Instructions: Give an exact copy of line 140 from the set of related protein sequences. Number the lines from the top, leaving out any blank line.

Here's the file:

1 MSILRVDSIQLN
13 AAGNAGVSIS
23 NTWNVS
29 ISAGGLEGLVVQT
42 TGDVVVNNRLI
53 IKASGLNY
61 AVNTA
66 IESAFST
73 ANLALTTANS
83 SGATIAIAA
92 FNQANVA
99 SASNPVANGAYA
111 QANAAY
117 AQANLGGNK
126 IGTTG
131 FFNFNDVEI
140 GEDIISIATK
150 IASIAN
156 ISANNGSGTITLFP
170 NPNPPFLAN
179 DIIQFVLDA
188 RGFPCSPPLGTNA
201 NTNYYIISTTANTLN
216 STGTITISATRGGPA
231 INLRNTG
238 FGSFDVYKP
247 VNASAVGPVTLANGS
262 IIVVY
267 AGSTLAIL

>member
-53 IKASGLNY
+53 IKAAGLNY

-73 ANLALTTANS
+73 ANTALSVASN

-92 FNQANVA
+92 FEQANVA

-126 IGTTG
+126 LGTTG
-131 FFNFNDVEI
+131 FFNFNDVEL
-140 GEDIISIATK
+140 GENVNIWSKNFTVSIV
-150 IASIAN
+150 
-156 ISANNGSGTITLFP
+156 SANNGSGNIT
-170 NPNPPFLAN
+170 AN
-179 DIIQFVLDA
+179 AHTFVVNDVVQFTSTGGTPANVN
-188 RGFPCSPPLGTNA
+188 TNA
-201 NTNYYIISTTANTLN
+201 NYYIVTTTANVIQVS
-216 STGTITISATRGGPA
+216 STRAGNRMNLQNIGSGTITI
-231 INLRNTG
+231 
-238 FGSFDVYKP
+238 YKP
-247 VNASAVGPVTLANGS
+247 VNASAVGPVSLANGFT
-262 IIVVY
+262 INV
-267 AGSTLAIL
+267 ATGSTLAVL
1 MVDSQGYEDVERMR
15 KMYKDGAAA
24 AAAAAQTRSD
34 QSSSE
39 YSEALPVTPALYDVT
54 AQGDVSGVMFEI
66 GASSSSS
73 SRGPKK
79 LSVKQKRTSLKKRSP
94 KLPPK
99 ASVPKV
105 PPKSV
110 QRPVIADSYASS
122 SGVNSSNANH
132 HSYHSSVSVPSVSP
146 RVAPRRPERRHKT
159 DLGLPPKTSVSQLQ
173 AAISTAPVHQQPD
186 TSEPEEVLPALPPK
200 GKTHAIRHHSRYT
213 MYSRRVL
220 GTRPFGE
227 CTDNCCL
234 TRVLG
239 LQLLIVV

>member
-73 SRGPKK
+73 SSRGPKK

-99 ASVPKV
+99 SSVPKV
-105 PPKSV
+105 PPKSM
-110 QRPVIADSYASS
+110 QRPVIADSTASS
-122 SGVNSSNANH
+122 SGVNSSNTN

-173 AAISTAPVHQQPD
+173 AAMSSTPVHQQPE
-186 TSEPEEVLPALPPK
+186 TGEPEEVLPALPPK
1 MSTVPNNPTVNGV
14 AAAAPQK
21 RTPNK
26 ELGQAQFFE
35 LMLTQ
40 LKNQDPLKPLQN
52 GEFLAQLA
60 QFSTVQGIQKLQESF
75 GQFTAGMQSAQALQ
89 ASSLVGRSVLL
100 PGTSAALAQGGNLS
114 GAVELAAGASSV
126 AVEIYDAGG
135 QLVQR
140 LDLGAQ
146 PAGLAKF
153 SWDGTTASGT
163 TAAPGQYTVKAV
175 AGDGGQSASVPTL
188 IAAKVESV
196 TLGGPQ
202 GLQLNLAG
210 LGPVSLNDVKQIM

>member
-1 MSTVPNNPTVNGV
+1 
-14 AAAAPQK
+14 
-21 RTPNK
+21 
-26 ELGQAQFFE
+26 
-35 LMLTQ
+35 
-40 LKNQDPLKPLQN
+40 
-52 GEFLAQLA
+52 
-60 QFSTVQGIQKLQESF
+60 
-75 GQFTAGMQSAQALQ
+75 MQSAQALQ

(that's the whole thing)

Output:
+35 